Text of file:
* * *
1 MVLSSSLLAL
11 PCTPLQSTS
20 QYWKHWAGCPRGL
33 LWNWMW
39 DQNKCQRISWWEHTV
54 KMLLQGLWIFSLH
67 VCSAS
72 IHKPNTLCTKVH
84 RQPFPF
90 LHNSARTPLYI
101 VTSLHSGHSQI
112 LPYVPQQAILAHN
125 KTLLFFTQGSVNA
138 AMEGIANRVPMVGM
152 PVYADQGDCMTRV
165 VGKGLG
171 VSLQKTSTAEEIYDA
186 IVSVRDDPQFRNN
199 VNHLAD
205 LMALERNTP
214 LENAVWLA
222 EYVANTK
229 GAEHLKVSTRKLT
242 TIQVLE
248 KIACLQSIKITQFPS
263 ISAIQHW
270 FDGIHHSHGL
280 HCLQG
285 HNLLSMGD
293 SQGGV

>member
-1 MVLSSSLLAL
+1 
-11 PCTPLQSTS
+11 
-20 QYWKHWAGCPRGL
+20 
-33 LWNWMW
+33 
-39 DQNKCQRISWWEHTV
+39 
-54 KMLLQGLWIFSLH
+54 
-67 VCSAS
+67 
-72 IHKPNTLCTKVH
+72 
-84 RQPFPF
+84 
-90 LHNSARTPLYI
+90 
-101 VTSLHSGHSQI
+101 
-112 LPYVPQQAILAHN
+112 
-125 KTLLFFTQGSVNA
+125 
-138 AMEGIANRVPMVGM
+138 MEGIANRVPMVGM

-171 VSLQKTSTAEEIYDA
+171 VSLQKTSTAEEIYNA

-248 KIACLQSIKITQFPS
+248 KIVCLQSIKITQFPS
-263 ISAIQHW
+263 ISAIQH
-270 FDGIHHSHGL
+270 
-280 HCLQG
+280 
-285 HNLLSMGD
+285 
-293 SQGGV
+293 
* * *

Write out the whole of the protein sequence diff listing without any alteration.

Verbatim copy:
1 MVLSSSLLAL
11 PCTPLQSTS
20 QYWKHWAGCPRGL
33 LWNWMW
39 DQNKCQRISWWEHTV
54 KMLLQGLWIFSLH
67 VCSAS
72 IHKPNTLCTKVH
84 RQPFPF
90 LHNSARTPLYI
101 VTSLHSGHSQI
112 LPYVPQQAILAHN
125 KTLLFFTQGSVNA
138 AMEGIANRVPMVGM
152 PVYADQGDCMTRV
165 VGKGLG
171 VSLQKTSTAEEIYDA
186 IVSVRDDPQFRNN
199 VNHLAD
205 LMALERNTP
214 LENAVWLA
222 EYVANTK
229 GAEHLKVSTRKLT
242 TIQVLE
248 KIACLQSIKITQFPS
263 ISAIQHW
270 FDGIHHSHGL
280 HCLQG
285 HNLLSMGD
293 SQGGV

>member
-1 MVLSSSLLAL
+1 
-11 PCTPLQSTS
+11 
-20 QYWKHWAGCPRGL
+20 
-33 LWNWMW
+33 
-39 DQNKCQRISWWEHTV
+39 
-54 KMLLQGLWIFSLH
+54 
-67 VCSAS
+67 
-72 IHKPNTLCTKVH
+72 
-84 RQPFPF
+84 
-90 LHNSARTPLYI
+90 
-101 VTSLHSGHSQI
+101 
-112 LPYVPQQAILAHN
+112 
-125 KTLLFFTQGSVNA
+125 
-138 AMEGIANRVPMVGM
+138 MEGIANRVPMVGM

-171 VSLQKTSTAEEIYDA
+171 VSLQKTSTAEEIYNA

-248 KIACLQSIKITQFPS
+248 KIVCLQSIKITQFPS
-263 ISAIQHW
+263 ISAIQH
-270 FDGIHHSHGL
+270 
-280 HCLQG
+280 
-285 HNLLSMGD
+285 
-293 SQGGV
+293 